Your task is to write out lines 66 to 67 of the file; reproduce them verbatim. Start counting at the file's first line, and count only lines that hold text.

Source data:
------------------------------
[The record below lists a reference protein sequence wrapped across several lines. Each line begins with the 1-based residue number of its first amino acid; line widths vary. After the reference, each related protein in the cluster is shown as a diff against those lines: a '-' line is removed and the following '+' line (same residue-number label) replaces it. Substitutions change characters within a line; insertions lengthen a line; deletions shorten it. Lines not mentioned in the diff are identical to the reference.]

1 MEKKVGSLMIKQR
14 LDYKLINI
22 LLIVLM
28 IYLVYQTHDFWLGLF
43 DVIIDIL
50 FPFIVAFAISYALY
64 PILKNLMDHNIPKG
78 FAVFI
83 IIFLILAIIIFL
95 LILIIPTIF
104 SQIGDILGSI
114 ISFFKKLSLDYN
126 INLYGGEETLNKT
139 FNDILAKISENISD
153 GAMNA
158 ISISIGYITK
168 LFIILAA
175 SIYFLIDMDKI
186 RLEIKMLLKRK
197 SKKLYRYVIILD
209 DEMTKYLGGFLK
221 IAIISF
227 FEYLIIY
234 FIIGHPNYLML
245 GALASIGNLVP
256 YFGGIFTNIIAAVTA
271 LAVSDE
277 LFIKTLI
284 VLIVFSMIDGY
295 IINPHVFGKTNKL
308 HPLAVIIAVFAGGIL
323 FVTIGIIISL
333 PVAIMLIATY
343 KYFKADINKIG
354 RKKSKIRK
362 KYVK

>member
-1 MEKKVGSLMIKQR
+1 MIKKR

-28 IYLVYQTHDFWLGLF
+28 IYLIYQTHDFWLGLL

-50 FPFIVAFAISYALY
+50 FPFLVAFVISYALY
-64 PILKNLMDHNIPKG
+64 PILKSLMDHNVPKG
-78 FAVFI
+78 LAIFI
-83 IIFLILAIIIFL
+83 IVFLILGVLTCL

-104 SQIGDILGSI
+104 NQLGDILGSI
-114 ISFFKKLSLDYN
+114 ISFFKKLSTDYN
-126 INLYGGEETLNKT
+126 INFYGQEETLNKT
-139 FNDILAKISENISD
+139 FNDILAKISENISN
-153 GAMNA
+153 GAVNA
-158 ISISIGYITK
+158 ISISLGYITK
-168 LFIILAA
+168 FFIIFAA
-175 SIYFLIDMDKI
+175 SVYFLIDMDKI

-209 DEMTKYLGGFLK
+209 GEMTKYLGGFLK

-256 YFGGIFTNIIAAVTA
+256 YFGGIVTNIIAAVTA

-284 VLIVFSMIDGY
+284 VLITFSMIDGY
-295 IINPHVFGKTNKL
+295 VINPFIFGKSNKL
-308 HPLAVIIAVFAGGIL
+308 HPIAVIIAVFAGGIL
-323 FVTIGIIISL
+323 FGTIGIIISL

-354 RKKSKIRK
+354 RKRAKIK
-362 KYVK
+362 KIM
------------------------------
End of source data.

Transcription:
+175 SVYFLIDMDKI

-209 DEMTKYLGGFLK